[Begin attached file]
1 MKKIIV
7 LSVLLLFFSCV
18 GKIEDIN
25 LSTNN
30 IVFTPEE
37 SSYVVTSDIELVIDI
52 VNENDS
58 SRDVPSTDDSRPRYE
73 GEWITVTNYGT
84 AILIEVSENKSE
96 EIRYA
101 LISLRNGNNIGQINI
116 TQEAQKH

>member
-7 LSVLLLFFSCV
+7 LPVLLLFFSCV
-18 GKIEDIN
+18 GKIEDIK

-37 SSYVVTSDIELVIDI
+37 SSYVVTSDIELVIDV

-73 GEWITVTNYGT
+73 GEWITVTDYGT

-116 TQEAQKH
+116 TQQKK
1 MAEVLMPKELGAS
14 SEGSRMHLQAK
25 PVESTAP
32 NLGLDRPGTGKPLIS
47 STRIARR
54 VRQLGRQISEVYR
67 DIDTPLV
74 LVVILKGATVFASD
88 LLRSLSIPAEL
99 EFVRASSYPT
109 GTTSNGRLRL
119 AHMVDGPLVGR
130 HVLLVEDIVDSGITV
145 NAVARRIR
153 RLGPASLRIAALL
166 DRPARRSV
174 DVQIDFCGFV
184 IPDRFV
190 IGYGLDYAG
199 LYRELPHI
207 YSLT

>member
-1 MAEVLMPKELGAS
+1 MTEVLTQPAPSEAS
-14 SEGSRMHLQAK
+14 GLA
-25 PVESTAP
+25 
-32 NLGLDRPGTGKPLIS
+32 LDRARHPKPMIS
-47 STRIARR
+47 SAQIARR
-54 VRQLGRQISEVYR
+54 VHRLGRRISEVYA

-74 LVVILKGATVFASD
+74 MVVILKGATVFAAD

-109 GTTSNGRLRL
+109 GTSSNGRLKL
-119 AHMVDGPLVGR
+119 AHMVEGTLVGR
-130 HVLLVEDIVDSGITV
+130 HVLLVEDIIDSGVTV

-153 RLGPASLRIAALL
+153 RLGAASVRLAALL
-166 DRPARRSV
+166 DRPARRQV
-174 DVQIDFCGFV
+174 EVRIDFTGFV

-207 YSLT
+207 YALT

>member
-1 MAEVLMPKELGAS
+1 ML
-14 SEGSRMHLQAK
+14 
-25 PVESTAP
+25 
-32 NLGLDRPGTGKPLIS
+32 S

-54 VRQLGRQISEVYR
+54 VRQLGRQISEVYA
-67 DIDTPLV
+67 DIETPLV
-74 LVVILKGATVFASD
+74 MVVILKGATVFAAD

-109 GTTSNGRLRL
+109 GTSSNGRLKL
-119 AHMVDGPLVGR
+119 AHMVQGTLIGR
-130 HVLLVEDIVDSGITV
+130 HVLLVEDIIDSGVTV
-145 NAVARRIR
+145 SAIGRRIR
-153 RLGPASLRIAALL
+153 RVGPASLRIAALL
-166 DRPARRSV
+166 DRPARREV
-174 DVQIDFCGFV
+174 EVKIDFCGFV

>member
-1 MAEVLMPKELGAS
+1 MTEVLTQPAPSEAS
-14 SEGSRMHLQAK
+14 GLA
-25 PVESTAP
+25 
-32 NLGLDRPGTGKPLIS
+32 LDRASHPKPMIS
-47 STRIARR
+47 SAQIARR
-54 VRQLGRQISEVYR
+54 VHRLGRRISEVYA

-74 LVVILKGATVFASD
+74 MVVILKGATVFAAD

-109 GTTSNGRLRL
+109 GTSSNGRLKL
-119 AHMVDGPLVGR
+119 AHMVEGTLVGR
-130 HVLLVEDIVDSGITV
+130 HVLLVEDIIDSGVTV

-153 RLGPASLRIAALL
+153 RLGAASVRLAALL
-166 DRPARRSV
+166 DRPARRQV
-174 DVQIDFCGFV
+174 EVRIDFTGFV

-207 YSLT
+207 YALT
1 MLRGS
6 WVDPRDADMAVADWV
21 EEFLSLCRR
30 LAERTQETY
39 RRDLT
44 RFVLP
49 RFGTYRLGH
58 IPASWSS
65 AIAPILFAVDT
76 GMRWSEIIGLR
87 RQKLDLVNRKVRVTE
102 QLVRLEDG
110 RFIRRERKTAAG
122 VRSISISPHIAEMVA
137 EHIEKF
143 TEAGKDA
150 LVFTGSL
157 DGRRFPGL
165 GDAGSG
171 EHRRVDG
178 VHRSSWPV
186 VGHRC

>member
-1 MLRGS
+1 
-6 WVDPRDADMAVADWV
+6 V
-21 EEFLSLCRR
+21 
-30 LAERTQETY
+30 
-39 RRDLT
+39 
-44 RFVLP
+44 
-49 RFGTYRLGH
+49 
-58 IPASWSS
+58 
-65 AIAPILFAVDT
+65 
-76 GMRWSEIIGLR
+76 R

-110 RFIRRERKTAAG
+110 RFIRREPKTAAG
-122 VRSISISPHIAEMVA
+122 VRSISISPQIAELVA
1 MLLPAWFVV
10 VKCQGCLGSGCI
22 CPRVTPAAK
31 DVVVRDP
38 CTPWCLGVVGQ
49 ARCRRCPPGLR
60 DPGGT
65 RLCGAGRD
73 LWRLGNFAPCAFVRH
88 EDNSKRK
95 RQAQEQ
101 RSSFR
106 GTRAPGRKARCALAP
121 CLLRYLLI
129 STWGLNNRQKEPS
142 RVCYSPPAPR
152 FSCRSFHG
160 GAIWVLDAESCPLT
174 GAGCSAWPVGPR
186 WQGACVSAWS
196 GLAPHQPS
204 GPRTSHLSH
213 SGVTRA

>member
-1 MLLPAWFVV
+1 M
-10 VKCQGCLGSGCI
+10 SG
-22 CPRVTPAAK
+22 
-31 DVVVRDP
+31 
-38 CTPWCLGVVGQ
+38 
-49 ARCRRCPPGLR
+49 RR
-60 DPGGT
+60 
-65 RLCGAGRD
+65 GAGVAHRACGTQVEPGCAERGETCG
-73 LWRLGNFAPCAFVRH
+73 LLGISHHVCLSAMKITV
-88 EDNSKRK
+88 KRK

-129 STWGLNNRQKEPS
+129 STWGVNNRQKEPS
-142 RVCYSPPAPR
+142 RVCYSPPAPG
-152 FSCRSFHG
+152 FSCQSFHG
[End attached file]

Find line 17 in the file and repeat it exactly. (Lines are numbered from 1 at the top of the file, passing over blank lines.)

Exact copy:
-18 GKIEDIN